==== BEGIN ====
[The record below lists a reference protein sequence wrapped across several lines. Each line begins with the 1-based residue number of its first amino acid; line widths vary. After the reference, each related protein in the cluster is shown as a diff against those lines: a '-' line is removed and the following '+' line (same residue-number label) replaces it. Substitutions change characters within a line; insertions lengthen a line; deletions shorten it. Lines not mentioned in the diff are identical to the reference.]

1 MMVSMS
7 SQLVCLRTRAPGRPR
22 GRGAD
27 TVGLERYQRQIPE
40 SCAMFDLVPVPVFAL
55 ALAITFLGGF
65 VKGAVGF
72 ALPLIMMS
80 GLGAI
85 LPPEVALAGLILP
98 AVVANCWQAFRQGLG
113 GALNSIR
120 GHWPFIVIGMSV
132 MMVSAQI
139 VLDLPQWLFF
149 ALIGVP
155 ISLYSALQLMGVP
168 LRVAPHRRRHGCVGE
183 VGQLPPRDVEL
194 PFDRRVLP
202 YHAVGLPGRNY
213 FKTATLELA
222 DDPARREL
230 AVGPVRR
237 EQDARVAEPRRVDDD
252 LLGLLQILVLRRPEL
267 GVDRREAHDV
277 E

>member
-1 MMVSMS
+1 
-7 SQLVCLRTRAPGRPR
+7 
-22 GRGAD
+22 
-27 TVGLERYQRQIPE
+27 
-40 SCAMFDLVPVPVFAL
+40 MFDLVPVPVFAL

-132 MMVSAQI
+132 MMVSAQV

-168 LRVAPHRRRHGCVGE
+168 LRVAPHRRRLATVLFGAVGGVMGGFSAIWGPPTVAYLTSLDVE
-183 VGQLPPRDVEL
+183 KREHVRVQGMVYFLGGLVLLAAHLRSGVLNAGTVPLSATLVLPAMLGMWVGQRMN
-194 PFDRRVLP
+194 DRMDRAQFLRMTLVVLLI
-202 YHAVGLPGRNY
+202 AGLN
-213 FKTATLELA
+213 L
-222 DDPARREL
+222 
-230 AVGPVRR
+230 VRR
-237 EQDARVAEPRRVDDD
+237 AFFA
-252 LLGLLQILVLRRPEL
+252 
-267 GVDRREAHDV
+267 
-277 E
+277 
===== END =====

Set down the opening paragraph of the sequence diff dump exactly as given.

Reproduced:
[The record below lists a reference protein sequence wrapped across several lines. Each line begins with the 1-based residue number of its first amino acid; line widths vary. After the reference, each related protein in the cluster is shown as a diff against those lines: a '-' line is removed and the following '+' line (same residue-number label) replaces it. Substitutions change characters within a line; insertions lengthen a line; deletions shorten it. Lines not mentioned in the diff are identical to the reference.]